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I'm trying to insert certain characters into music files to rename them in a certain way within directories that have many files, so doing this manually is very time consuming and I would like to automate this process using the terminal or a bash script.

As this is a music collection there are many files, over many directories.

I have tried a few 'awk', 'rename' & 'sed' terminal options but I seem to be getting really crazy output in the terminal (possibly due to spaces & or punctuation) and I have to Ctrl+z to stop the job or it just errors out. Also tried 'Krename' & 'Easytag' with no luck.

For example, I want to change:

Chicane - Behind the Sun - 01 Overture.mp3

to:

Chicane - Behind the Sun - 01 - Overture.mp3

So at column or position 31 I want to add '- ' to change the filename, but there are 10 more files within this folder and there are many more, other folders (albums) I want to change so the position and the characters I want to add will vary.

My bash/scripting skills are 101, I've managed some backup scripts using compression and other easy tasks but this is beyond me at the moment, any help would be appreciated.

I know this is a duplicate but I have tried many options without success but I'm learning and with your help a solution is at hand, so a Thanks in advance to you.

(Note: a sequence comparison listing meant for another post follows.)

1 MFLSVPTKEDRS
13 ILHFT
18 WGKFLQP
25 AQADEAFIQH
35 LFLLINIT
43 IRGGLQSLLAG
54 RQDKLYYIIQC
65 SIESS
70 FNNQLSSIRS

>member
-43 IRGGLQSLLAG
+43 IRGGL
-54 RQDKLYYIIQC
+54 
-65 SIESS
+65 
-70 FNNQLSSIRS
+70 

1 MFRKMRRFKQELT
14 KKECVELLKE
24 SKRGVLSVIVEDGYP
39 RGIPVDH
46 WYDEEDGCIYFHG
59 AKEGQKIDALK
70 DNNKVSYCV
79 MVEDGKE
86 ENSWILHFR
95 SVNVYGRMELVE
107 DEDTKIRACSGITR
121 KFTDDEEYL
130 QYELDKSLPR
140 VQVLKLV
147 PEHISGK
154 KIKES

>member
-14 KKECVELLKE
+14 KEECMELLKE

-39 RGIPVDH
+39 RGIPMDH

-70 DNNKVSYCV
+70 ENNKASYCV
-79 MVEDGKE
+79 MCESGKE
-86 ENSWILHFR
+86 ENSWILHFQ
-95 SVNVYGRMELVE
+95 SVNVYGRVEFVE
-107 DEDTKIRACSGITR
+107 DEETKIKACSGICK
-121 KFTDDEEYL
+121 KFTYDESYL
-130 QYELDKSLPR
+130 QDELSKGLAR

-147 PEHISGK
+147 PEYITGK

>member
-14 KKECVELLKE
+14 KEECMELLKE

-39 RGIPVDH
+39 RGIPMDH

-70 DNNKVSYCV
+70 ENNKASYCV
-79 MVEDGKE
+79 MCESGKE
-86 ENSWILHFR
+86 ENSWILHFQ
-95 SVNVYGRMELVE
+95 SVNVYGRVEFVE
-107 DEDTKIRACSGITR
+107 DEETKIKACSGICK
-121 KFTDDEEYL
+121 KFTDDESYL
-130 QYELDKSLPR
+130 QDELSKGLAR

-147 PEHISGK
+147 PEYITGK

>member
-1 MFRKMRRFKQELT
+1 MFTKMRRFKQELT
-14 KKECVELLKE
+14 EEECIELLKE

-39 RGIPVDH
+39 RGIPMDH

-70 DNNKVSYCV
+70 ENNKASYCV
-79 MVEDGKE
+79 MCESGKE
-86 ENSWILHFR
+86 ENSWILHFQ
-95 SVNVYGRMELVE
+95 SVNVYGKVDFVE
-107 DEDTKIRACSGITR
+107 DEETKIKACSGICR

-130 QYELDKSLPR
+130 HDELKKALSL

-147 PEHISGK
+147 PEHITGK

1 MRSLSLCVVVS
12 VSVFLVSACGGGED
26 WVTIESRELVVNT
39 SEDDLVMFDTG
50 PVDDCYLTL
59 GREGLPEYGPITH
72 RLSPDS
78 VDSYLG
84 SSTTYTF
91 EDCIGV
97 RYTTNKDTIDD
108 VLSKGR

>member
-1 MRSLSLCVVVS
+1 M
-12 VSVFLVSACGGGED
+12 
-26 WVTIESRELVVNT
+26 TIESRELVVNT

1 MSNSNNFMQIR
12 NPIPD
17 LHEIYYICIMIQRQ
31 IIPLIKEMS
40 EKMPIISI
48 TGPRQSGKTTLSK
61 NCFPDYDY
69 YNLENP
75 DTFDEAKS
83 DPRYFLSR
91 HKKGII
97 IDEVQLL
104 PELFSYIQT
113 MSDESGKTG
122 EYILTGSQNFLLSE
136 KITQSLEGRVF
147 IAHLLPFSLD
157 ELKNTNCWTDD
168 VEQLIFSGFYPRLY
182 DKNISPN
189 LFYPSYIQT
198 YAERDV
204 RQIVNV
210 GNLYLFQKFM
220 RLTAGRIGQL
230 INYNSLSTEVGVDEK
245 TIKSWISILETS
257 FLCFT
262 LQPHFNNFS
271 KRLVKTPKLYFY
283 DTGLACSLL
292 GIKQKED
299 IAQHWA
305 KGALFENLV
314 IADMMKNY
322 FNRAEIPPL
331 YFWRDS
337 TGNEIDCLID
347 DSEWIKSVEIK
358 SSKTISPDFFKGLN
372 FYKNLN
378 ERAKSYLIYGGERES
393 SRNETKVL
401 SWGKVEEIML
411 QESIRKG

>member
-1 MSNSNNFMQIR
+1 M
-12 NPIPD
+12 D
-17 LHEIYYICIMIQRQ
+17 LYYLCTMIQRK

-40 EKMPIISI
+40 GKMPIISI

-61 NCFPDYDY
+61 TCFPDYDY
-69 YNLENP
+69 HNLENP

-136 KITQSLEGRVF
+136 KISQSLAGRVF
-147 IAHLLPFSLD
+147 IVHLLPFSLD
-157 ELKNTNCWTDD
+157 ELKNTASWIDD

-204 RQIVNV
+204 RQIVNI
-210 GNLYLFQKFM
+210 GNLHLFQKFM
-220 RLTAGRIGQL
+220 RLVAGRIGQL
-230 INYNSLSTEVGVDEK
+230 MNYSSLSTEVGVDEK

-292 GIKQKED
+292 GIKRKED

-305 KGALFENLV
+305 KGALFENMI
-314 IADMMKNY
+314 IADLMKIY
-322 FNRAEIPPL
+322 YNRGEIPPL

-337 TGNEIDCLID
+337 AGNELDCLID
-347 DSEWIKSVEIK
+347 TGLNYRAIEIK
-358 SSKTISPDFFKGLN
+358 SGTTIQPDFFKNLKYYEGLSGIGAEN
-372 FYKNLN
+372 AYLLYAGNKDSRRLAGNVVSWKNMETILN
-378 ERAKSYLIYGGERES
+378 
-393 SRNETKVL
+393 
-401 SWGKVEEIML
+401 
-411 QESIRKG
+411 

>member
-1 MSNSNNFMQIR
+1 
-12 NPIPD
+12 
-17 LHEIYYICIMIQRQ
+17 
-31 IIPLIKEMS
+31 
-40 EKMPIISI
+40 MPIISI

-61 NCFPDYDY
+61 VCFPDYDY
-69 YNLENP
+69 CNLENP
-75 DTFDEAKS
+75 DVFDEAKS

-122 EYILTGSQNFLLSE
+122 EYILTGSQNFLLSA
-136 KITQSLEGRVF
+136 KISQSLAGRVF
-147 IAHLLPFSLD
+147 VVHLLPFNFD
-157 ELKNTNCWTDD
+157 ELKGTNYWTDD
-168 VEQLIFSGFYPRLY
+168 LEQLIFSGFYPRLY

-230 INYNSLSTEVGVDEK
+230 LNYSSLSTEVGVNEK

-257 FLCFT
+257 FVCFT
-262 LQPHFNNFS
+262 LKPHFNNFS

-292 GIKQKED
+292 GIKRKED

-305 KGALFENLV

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  • The existing name of that file and what you want to change it to are the same. Add a section of the existing name(s) and what you actually want the changes to be to your question. Apr 10 at 20:35
  • Rather than get hooked on character position, is there a pattern that will identify where you want the hyphen? For example, "after the two digit number"
    – roaima
    Apr 10 at 21:02
  • Handling the spaces is not really a problem for many programs. The problem is more that you need to define clear criteria on what to change or where to add. Given the great diversity in the way music files are named, this can be very difficult to do based on filenames alone. There are some music collection management programs out there that can read the ID3 tags, and possibly identify a music file by it's signature/fingerprint, and then use that rename files in a consistent format. Are you able to write programs in Python, Perl, etc?
    – C. M.
    Apr 21 at 10:32
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With the Perl rename tool,

to insert - (a dash and a space) after the first 30 characters (or bytes, I don't know if it enables locales):

rename 'substr($_, 30, 0) = "- "' *.mp3

to add - after the first occurrence of two digits and a space:

rename 's/(\d\d )/$1- /' *.mp3

Note that there's two different rename commands, the one from util-linux and the Perl one. They do different things, see:

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Handling filenames with spaces calls for find and xargs. Read man find xargs, and

find . -type f -print0 | xargs -0 --no-run-if-empty someprogram ...

The -print0 tells find to produce a list of filenames, separated by ASCII NUL (0x00) bytes. NUL (and "/") will never occur in filenames.

xargs -0 tells xargs to consume such a zero-seperated list, and pass as many filenames as the system will allow to someprogram, and will invoke someprogram over and over again, until there are no more filenames.

xargs --show-limits </dev/null will show these limits.

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  • Thanks alot ilkkachu, works great and waltinator I will definately read up on your advice. Thanks guys.
    – rustyshark
    Jun 5 at 1:44

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